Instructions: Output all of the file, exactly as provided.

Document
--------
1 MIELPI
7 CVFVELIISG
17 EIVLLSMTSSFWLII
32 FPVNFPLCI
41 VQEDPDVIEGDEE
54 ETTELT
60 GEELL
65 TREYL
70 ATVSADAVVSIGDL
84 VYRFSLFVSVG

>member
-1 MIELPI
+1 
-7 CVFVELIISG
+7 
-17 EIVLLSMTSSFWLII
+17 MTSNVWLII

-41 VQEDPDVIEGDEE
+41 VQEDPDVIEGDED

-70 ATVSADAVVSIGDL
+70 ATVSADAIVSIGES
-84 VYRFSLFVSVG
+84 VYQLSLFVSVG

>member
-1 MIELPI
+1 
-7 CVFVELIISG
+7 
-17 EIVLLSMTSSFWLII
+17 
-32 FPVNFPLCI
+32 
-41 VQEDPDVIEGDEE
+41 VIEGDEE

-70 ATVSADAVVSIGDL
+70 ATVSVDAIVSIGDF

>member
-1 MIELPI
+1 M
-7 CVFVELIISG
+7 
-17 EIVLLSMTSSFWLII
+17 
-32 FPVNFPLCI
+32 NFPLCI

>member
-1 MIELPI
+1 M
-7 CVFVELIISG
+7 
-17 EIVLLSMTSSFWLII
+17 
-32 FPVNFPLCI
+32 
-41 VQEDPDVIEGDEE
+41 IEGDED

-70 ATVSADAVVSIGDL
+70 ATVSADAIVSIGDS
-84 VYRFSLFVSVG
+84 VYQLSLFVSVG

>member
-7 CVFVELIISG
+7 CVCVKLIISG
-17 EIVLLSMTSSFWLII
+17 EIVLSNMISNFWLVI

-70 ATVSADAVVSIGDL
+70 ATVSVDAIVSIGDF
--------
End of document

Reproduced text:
1 MIELPI
7 CVFVELIISG
17 EIVLLSMTSSFWLII
32 FPVNFPLCI
41 VQEDPDVIEGDEE
54 ETTELT
60 GEELL
65 TREYL
70 ATVSADAVVSIGDL
84 VYRFSLFVSVG

>member
-1 MIELPI
+1 
-7 CVFVELIISG
+7 
-17 EIVLLSMTSSFWLII
+17 MTSNVWLII

-41 VQEDPDVIEGDEE
+41 VQEDPDVIEGDED

-70 ATVSADAVVSIGDL
+70 ATVSADAIVSIGES
-84 VYRFSLFVSVG
+84 VYQLSLFVSVG

>member
-1 MIELPI
+1 
-7 CVFVELIISG
+7 
-17 EIVLLSMTSSFWLII
+17 
-32 FPVNFPLCI
+32 
-41 VQEDPDVIEGDEE
+41 VIEGDEE

-70 ATVSADAVVSIGDL
+70 ATVSVDAIVSIGDF

>member
-1 MIELPI
+1 M
-7 CVFVELIISG
+7 
-17 EIVLLSMTSSFWLII
+17 
-32 FPVNFPLCI
+32 NFPLCI

>member
-1 MIELPI
+1 M
-7 CVFVELIISG
+7 
-17 EIVLLSMTSSFWLII
+17 
-32 FPVNFPLCI
+32 
-41 VQEDPDVIEGDEE
+41 IEGDED

-70 ATVSADAVVSIGDL
+70 ATVSADAIVSIGDS
-84 VYRFSLFVSVG
+84 VYQLSLFVSVG

>member
-7 CVFVELIISG
+7 CVCVKLIISG
-17 EIVLLSMTSSFWLII
+17 EIVLSNMISNFWLVI

-70 ATVSADAVVSIGDL
+70 ATVSVDAIVSIGDF